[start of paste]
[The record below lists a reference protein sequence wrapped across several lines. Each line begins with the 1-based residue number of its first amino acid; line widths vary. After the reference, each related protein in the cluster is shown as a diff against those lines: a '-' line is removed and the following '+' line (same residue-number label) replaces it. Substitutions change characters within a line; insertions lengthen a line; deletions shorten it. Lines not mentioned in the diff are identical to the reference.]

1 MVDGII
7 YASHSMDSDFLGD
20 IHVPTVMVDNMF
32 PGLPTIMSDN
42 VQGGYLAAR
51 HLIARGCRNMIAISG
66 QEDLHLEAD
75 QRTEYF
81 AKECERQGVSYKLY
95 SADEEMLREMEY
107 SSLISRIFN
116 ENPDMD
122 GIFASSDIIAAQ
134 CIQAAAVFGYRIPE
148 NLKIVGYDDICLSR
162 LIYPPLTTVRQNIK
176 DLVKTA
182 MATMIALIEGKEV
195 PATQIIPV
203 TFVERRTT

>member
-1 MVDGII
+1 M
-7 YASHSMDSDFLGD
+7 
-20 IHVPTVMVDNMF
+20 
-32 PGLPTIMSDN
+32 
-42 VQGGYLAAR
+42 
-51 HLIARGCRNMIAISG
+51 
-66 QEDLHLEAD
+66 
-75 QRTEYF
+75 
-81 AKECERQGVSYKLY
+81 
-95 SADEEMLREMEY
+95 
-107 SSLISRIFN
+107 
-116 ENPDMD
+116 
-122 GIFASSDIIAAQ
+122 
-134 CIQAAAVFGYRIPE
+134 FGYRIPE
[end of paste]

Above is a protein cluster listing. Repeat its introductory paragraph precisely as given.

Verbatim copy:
[The record below lists a reference protein sequence wrapped across several lines. Each line begins with the 1-based residue number of its first amino acid; line widths vary. After the reference, each related protein in the cluster is shown as a diff against those lines: a '-' line is removed and the following '+' line (same residue-number label) replaces it. Substitutions change characters within a line; insertions lengthen a line; deletions shorten it. Lines not mentioned in the diff are identical to the reference.]